The Biological Basis for Color Perception
Research suggests that color perception is rooted in biology, as babies have been observed to distinctly categorize colors into red, blue, green, yellow and purple prior to learning a language.
The latest research out of Stanford University, published in Proceedings of the National Academy of Sciences seems to tip the longstanding debate whether color is a construct of biology or culture in favor of biology.
The basis of the debate is that speakers of languages who lack words for certain colors seem to have a harder time differentiating them. For example, in English there are approximately 10 words to describe color hues. In comparison, tribes like the Himba have far fewer words for colors, here are their definitions:
- Zoozu- mostly dark colors, includes reds, blues, greens and purples
- Vapa- mainly white and some yellow
- Borou- some greens and blues
- Dumbu- different greens but also reds and browns
Due to the discrepancy in color lexicon, Most Westerners have a hard time distinguishing which color is different than the rest in diagram A:
That’s because English speakers group all the squares under “green.” But the Himba quickly differentiate it because they have more words for the variations of green.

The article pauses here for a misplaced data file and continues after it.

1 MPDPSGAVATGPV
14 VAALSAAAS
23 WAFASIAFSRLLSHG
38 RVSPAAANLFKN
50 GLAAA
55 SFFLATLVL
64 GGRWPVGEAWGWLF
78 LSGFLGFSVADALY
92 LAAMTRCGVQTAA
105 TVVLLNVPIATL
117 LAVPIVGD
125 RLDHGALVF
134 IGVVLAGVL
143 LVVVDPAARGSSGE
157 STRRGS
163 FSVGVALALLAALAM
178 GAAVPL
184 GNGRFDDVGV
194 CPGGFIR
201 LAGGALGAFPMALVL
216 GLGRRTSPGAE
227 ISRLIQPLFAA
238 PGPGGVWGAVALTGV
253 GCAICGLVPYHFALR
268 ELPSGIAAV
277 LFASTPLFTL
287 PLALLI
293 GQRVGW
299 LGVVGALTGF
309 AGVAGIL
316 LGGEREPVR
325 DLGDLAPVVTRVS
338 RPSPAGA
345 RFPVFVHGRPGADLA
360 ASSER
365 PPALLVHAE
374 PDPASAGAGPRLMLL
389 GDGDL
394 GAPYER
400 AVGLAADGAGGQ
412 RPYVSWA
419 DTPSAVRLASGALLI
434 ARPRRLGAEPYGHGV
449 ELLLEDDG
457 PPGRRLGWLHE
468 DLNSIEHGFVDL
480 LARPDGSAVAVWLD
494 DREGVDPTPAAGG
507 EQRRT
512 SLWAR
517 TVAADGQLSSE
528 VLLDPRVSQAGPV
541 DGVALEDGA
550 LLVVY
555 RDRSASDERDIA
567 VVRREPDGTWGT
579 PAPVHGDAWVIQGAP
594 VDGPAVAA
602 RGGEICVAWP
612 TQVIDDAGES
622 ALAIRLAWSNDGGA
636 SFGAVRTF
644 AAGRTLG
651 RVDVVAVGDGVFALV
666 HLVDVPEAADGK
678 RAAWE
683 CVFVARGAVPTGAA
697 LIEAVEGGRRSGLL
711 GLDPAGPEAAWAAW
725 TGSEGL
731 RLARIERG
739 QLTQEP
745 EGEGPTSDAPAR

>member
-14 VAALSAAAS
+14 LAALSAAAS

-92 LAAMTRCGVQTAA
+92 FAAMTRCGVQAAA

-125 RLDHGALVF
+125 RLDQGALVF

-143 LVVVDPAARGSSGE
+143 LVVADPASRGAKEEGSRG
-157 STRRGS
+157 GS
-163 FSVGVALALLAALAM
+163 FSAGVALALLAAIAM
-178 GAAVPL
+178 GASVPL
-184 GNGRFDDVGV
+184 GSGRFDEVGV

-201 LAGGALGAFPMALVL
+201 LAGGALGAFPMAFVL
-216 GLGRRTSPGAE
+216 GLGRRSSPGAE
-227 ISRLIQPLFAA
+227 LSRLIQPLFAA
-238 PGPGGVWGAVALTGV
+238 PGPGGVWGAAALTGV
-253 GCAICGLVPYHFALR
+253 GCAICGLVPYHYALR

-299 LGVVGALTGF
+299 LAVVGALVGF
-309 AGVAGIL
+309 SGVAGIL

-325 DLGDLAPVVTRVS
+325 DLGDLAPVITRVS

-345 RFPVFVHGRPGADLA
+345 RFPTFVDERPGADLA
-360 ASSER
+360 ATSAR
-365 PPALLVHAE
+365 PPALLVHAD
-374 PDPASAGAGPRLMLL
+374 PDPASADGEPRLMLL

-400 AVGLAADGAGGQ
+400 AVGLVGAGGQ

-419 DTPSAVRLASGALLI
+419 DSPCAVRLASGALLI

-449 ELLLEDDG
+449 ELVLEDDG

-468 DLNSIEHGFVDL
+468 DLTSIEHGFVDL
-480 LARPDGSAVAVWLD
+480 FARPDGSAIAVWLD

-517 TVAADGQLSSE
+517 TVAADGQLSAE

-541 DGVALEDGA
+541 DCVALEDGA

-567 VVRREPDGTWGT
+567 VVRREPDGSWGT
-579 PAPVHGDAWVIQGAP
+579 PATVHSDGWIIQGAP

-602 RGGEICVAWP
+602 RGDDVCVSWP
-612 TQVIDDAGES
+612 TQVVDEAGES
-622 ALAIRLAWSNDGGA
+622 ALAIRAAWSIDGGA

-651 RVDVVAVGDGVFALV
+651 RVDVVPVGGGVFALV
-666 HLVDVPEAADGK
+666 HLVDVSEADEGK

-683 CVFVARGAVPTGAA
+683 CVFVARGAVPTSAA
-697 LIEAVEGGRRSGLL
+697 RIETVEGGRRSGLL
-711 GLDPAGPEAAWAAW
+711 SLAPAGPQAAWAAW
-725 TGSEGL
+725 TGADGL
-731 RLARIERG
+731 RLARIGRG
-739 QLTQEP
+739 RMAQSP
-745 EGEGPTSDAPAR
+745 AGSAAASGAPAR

Inversely, when presented with the following image, the Himbas take a much longer time distinguishing the difference between what Westerners would describe as green and blue, as the Himba don’t have a different word for it.
The same phenomenon is observed even when comparing the speed of distinguishing the color blue between English speakers and Russian speakers, as the Russian more words for specific variations of blue.
Researchers analyzed the response of 176 babies (between the ages of four and six months) to color samples.
Each baby was seated in front of 2 panels, both filled with the same color. Suddenly, one of the panels changed to a different color as the baby’s reaction was observed and recorded. The researchers analyzed the video recordings, looking for “novelty preference” which is a bias towards the new; if a baby looked longer at the different color, that would suggest that it has recognized it as different.
“In total, 14 different colors of the same lightness were used, spanning the color spectrum. While some infants were shown pairs of colors very close to each other, others were shown pairs slightly further apart to probe where the babies’ boundaries fell for colors categories.”
The experiment concluded that babies are able to distinguish five distinct color categories: red, yellow, green, blue and purple.
Those categories were compared to those found in English, and to 110 languages from non-industrialized countries, which all aligned well with the babies’ categories.
“Furthermore, four of the infants’ color boundaries were found to map to the four extremes produced by signals from different cone types when they are combined and interpreted by the brain.”
The findings suggest a biological basis of color which is then influenced by culture, language, and environment.
Although this is interesting news, further experiments are needed to test babies of different ethnicities and cultures to account for possible preconditioning by environmental factors such as toys to see if the five categories are universal.